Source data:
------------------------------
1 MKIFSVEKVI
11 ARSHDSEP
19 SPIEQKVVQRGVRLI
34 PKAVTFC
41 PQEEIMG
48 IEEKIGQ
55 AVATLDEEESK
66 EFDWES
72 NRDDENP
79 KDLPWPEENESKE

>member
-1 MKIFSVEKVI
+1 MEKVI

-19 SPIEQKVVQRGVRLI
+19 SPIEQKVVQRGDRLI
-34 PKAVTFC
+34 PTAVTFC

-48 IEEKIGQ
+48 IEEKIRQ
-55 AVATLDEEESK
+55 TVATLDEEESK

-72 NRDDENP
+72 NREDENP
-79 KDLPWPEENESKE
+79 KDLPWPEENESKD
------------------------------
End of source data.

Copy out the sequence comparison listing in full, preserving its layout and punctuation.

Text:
1 MKIFSVEKVI
11 ARSHDSEP
19 SPIEQKVVQRGVRLI
34 PKAVTFC
41 PQEEIMG
48 IEEKIGQ
55 AVATLDEEESK
66 EFDWES
72 NRDDENP
79 KDLPWPEENESKE

>member
-1 MKIFSVEKVI
+1 MEKVI

-19 SPIEQKVVQRGVRLI
+19 SPIEQKVVQRGDRLI
-34 PKAVTFC
+34 PTAVTFC

-48 IEEKIGQ
+48 IEEKIRQ
-55 AVATLDEEESK
+55 TVATLDEEESK

-72 NRDDENP
+72 NREDENP
-79 KDLPWPEENESKE
+79 KDLPWPEENESKD